Rally Software Development

Boulder, CO, 160 Employees

SMART TECH: "I had poor experiences early in my career with another company's management," says CEO Tim Miller. "I told myself that not only do I not want to work for a company like that; I would never want to own one." So Miller pays his team of project-management-software developers well (average salary: $105,000), covers 100 percent of their medical- and dental-insurance and prescription costs, and spends the first 15 minutes of monthly meetings recognizing employee contributions. "If you create a great work environment, you have a greater level of productivity," says Miller.
BEYOND BONUSES: When Rally meets performance benchmarks, employees get rewarded: ski trips in the Rockies, summer outings to a lake, formal receptions, stock options.

ONLINE EXCLUSIVE: FROM THE COMPANY

ABOUT
Rally Software is the leader in Agile software development solutions, dedicated to bringing the speed, quality, and productivity benefits of Agile and Lean to large and distributed organizations. Rally's Agile products, coaching, online training portal, and Web 2.0 community guarantee its customers success with Agile practices.

FITNESS & WELLNESS BENEFITS
Rally has an on-site gym that includes a weight room, aerobic equipment, and shower facilities. Rally provides employees a $25 reimbursement each month to offset the cost of health-club memberships. It has a full cafeteria in the office that serves breakfast and lunch. Founder Ryan Martens even sells free-range eggs from his farm right out of Rally's refrigerators.

COMMUNITY SERVICE
As part of Rally's 1% Fund program, employees are encouraged to spend 1 percent of their paid work time volunteering. Every quarter, the employee who logged the most community-service hours receives recognition at the company's all-hands meeting. In 2008, Rally employees contributed 1 percent of their time, totaling 2,500 hours, to 90 nonprofits, including Boulder Shelter for the Homeless, Humane Society of Boulder Valley, American Red Cross, Hospice, Operation Respect, Adoption Exchange Guild, CSIA, and Tiny Tim Center, among others. As a company, Rally committed 1 percent of its equity to the local community as part of the Entrepreneurs Foundation of Colorado.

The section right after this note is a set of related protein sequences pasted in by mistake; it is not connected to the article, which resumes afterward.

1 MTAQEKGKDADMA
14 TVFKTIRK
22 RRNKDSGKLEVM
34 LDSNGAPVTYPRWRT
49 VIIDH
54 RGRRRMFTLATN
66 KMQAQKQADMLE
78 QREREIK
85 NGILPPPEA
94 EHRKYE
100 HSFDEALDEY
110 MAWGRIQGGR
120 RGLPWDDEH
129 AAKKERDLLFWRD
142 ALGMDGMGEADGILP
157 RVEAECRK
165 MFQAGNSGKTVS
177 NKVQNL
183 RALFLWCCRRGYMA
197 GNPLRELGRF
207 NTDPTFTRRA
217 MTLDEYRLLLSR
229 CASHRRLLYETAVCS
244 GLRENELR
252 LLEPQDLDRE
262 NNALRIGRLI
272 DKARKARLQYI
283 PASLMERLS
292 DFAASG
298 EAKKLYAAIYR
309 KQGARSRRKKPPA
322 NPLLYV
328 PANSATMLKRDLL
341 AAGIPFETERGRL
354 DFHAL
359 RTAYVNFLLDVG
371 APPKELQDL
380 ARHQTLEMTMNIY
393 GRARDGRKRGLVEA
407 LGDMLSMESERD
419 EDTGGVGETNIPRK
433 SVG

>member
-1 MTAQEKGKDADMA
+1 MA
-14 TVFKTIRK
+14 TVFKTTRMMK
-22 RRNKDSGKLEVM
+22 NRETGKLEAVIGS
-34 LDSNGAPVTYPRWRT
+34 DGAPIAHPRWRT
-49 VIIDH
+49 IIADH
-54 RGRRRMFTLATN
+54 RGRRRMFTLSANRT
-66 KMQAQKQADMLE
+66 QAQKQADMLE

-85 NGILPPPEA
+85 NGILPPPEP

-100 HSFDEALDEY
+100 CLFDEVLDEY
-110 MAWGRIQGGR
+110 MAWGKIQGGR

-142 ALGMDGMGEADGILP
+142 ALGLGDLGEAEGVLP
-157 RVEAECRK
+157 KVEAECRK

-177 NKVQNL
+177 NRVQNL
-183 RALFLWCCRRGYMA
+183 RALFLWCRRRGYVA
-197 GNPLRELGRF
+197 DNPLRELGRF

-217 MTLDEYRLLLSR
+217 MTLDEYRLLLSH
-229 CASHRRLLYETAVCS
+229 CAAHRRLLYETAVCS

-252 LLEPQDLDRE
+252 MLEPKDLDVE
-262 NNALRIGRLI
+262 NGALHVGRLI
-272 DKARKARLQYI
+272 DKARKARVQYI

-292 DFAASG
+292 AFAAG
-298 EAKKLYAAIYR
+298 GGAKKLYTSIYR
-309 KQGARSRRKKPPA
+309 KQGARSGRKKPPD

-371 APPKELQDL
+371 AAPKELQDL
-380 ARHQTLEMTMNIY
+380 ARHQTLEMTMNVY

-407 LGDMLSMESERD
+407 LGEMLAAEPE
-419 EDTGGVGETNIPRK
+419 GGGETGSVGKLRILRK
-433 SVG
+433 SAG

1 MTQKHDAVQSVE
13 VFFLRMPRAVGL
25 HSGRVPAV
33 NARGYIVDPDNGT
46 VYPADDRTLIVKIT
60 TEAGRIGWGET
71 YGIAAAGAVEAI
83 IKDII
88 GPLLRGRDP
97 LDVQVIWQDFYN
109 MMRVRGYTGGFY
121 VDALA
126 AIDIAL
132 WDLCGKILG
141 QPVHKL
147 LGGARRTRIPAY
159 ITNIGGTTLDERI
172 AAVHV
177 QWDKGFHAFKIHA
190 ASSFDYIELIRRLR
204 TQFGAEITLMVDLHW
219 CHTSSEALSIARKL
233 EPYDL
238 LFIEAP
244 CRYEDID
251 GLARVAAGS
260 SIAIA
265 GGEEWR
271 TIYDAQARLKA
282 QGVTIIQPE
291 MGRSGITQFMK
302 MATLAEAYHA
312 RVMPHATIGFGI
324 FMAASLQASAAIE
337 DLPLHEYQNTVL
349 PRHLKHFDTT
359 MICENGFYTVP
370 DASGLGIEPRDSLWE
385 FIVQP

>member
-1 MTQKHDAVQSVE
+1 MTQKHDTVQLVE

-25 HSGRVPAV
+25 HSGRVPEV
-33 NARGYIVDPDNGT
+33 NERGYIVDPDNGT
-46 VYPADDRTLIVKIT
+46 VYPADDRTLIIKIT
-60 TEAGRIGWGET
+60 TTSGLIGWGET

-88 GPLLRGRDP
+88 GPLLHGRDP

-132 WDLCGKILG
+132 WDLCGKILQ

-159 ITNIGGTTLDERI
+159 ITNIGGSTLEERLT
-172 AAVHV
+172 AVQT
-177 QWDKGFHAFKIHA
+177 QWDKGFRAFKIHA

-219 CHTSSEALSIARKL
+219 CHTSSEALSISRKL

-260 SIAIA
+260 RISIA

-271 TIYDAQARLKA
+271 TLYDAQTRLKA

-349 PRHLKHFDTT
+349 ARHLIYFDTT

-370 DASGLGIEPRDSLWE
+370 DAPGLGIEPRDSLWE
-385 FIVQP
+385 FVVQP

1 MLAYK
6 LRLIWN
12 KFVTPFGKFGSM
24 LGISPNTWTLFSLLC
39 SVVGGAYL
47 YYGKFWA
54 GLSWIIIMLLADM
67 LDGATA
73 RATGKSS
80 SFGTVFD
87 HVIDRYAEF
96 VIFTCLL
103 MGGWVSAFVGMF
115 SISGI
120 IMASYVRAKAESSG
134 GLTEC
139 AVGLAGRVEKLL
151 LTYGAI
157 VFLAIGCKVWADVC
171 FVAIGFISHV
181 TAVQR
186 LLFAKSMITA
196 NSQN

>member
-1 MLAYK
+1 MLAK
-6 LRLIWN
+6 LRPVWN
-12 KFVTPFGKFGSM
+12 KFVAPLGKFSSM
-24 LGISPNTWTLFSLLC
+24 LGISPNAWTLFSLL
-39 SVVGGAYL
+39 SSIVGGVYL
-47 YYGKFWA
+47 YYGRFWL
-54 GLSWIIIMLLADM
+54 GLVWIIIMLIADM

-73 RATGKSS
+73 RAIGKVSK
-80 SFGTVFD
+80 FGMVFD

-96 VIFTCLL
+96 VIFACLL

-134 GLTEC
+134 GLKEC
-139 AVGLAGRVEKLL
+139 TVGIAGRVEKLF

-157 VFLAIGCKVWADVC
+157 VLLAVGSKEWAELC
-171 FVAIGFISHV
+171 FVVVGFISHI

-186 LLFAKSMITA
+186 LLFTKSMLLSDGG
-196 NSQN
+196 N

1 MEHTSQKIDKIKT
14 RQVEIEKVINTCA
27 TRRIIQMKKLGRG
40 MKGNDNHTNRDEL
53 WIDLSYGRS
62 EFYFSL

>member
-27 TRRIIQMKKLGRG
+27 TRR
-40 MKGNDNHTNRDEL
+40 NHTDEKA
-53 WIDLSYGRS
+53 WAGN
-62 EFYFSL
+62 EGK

OFFICE CULTURE
The foundation of Rally's employee-development practices lie in one of the company's core values: to "create your own reality." Rally understands that people are the key ingredient of a successful company and goes to great lengths to hire, develop, and retain the best employees possible. Employees are not hired to fill rigid job roles, but rather are encouraged to develop as individuals. Employees can sign up for biking and running e-mail lists that are used for coordinating lunchtime and after-work group outings, including Rally's many cyclists who hit the Boulder streets in their Rally cycling uniforms. Some of the other practices that promote a healthy work-life balance: Quarterly company celebrations such as ski days and Rockies baseball games and a fully loaded game room for breaks, complete with everything from old-school arcade games to Ping-Pong to Nintendo Wii.

FLEXIBLE HOURS
Another core value at Rally is work-life balance, which means that employees are encouraged to work hard and play hard—on their own schedules. Employees have the ability to telecommute and work on adjusted schedules so they can effectively maintain balance between their personal and professional lives.

GREEN INITIATIVES
Founder Ryan Martens has a goal that Rally will become the first fully sustainable software company, and his passion for greening permeates the company. A recent initiative to encourage employees to use alternative transportation was the Rally Commuting Challenge. This monthlong program encouraged people to limit the impact their work commute has on the environment. Six gift certificates to REI were rewarded to those with the greatest reduction. Overall, Rally was able to reduce its CO2 emissions by 17 percent, or 3.1 tons. In addition, Rally diverts 800 gallons per month of typical office waste into single-stream recycling and composting. In 2008, Rally offset its server energy with wind credits and moved more IT services to the Internet by switching to corporate Google Mail and purchasing high-end video conferencing to reduce energy consumption and travel.

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